Doctor Strange in the Multiverse of Madness (2022)

I’m glad I finally watched Dr. Strange in the Multiverse of Madness.

I’d read some critics saying that this movie lumbered under the weight of its exposition. I’d heard from fan-friends that they really liked it. I can see the critics’ critique, but I’m pretty firmly in the second camp.

First off, the exposition involved did not surprise me. Marvel has a lot of work to do with introducing its multiverse stories, and MoMadness was their opening cinematic entry for that.

See, Marvel is clearly planning more multiversal cinematic adventures. They’ve been tying multiverse elements into many of their stories lately, leaning into the weirdness even as they use the multiverse to pull together the most poignant story threads they can get their hands on. They’re probably going to slip up and fall on their face at some point—they can’t all be winners—but so far they’ve done pretty well.

Spider-Man: No Way Home worked magnificently on this front. It also featured Dr. Strange, and multiverse shenanigans, but my guess is that Marvel wanted another movie that more fully focused on the multiverse… and which was completely within their owned IP, instead of being in awkward joint custody with Sony. Aside from all that, I think MoMadness is establishing building blocks for the next set of Big Threats and Consequences for the current MCU arc (while No Way Home was more focused on Spider-Man). After Angry Purple Man 1 & 2 and Thanos’ threats to “all life,” Marvel’s writers are probably trying to up the ante for their next big showdown and multiverse threats to existence as we know it are a solid escalation. Threatening existence itself is also a little bit like jumping the shark, but that’s comics baby.

Now, if you didn’t watch the Loki TV series, or weren’t already familiar with a multiverse as a concept, or didn’t know Marvel’s extensive history of playing with multiverse storylines in their comics, I can see how this movie might feel a little off the wall or rushed in its exposition. But as someone who was familiar with all of those things, I had an excellent time. I actually liked the way they leapt from one thing to the next without spending a whole lot of time building up the how and the why. Among other things, it kept the movie moving (heh) and let Sam Raimi shine with the horror elements he knows so well.

I also see Marvel’s embrace of the multiverse as a way for Marvel to play around with extremely weird or unanticipated story and character ideas. When you have infinite parallel-ish existences, you can wring each one for all the emotional content it’s worth, and then only keep the ones that you like most. If a character dies in one storyline, that’s no reason they can’t some back (with some slightly different emotional baggage) in another storyline. Writers can borrow them from another dimension for an afternoon, after all. This way, one character’s experience of their single life can be grown in new directions (giving the audience context for the character’s emotional world) and then rewritten without necessarily discarding all the emotional development.

This, of course, is going to open Marvel up to screwing the pooch even more thoroughly in their next big ensemble movies. I wasn’t a big fan of Angry Purple Man 1 or 2. Much of my distaste for those movies—even when I loved elements of them—came from the way in which they didn’t give time for (or maintain continuity with) the characters’ emotional development in their preceding individual movies. Juggling so many different storylines across multiple universes is only going to make that more difficult.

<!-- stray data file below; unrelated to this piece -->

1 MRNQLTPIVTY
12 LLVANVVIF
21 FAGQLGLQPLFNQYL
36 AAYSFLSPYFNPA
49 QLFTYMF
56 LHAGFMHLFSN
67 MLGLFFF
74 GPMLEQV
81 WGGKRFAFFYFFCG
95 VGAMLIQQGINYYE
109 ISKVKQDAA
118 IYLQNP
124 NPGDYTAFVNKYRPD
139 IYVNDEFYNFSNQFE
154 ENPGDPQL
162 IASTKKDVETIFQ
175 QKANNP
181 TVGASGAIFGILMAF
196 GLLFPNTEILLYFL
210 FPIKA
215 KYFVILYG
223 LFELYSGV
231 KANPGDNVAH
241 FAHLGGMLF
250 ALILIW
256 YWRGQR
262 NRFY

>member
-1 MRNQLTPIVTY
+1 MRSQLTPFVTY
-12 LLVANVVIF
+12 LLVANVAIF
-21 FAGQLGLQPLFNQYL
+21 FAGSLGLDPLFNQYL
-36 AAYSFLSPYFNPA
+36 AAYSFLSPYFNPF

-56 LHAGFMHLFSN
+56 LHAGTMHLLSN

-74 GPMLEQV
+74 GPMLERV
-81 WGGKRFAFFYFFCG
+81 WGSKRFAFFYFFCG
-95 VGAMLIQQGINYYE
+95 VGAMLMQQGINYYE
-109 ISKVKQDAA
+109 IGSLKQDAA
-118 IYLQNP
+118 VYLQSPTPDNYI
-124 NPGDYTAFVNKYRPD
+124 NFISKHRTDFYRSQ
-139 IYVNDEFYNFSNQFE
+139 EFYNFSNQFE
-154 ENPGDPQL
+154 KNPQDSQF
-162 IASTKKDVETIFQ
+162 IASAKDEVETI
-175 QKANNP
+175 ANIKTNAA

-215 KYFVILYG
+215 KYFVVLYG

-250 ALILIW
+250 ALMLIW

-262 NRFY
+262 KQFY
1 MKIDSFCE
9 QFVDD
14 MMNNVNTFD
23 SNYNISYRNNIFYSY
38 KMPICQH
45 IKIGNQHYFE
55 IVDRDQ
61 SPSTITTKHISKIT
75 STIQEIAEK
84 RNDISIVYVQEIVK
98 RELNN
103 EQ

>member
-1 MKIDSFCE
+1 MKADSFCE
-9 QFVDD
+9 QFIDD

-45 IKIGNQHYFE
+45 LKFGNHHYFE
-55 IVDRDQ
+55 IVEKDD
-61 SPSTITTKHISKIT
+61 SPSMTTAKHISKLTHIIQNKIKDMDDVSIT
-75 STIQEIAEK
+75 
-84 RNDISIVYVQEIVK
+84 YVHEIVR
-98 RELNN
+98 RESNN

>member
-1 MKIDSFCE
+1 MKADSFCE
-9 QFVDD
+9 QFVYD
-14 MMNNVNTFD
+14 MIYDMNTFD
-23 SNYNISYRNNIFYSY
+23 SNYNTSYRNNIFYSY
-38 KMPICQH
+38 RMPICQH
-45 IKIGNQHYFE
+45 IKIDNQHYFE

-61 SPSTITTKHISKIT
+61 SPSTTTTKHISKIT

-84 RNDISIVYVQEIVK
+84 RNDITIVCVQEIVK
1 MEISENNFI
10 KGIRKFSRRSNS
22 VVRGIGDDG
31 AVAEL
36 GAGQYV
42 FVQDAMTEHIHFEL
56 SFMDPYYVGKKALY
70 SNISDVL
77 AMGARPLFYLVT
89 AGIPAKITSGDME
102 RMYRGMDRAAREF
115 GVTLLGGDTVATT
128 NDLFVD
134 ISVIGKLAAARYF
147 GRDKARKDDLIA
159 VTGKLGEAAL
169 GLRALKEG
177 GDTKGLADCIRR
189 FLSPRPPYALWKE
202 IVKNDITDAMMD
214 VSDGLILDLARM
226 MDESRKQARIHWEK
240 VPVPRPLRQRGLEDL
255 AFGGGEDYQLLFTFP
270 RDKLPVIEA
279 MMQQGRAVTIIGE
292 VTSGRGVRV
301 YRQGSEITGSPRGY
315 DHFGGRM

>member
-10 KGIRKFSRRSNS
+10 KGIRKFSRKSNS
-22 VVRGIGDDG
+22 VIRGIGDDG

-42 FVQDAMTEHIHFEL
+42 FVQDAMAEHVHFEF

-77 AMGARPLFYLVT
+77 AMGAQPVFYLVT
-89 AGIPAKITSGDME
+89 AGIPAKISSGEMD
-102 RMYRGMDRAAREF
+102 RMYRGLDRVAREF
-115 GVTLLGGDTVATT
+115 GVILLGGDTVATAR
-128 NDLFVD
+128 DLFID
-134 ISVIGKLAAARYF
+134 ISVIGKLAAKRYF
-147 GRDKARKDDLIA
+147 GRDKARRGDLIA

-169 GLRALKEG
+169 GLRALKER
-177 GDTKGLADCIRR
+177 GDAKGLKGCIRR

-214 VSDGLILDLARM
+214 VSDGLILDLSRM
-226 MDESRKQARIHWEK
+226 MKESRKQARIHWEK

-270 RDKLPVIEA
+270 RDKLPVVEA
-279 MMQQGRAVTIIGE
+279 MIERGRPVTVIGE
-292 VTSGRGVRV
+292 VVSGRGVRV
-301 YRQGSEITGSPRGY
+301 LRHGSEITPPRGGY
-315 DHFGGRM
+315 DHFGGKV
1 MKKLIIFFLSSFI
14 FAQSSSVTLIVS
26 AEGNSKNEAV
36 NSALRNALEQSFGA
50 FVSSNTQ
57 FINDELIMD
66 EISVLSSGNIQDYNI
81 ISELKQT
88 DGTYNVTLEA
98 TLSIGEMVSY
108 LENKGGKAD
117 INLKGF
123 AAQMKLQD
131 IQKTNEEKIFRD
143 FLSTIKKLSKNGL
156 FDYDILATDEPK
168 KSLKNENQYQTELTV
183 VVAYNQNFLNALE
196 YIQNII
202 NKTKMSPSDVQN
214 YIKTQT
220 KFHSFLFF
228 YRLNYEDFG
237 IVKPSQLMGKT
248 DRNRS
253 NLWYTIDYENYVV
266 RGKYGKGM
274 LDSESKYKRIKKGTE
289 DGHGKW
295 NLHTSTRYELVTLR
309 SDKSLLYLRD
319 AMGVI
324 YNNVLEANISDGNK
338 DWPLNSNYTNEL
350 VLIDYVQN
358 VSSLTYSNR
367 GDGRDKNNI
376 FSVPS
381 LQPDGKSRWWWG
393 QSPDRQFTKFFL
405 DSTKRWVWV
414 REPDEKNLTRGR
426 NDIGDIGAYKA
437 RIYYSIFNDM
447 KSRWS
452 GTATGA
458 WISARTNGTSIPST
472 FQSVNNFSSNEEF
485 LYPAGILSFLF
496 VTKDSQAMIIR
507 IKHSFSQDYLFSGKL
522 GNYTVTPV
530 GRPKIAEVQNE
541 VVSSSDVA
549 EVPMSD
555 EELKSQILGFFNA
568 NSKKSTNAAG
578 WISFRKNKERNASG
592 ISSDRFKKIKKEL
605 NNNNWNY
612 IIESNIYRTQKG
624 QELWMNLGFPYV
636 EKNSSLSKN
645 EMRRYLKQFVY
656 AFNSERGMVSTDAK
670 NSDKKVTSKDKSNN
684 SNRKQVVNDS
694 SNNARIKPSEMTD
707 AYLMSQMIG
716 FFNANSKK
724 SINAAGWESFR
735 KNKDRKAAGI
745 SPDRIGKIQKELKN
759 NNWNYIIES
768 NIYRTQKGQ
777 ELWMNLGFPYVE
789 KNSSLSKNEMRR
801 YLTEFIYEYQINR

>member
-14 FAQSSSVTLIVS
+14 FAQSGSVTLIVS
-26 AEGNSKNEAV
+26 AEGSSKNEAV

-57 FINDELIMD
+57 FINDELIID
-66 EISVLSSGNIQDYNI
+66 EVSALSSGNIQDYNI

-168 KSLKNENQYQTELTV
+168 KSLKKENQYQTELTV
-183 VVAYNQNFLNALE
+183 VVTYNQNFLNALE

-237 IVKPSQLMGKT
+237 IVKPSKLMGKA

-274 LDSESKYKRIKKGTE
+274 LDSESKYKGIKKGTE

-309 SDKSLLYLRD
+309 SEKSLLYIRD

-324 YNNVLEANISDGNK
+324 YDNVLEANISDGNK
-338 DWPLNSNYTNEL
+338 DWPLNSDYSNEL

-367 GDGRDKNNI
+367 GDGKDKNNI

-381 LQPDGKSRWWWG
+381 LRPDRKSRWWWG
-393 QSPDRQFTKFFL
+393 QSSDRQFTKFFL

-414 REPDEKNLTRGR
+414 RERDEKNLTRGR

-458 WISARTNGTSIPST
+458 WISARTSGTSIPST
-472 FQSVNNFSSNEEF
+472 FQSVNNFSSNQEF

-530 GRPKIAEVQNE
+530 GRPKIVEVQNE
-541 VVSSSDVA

On the topic of character development though…

I’m not sure whether to laugh or cry about this movie’s choices. Both, maybe? I like what it does for Dr. Strange. Plus, I really like Wanda Maximoff’s journey—and have reservations about it at the same time. Dr. Strange first, because his experience is simpler.

A little context: in many ways, watching Dr. Strange die repeatedly at the end of his first movie was so fun for me because he’s such a prick. And seeing him gradually become less of a prick over the course of that movie feels good. In that moment near the end, as he’s dying repeatedly, no one else can see his sacrifice. No one else sees him suffering through an eternity of painful deaths in order to negotiate with an impossible force. He’s given a chance to grow as a person even as he pulls a really neat (and frankly torturous) trick in order to save the world.

So for me, Dr. Strange movies have this double appeal: I can see an asshole get what’s coming to him, and I can see that same asshat become a (marginally) better person while growing into his role as a hero. What’s not to love?

MoMadness continues that tradition. Dr. Strange learns from his own (and his other selves’) mistakes. This is one of those places where the multiverse concept really shines: it’s possible for someone to recognize things in themselves that they weren’t ready to see, as they are confronted by their other selves. Dr. Strange may be full of himself and a control freak, but he’s not an idiot. Seeing him come to care for others and be there for them (instead of being there for them for himself, because it gives him a chance to play the savior and build a heroic image of himself) is really sweet. I might actually want to watch this movie again just to appreciate the ways in which it delivers on that personal growth.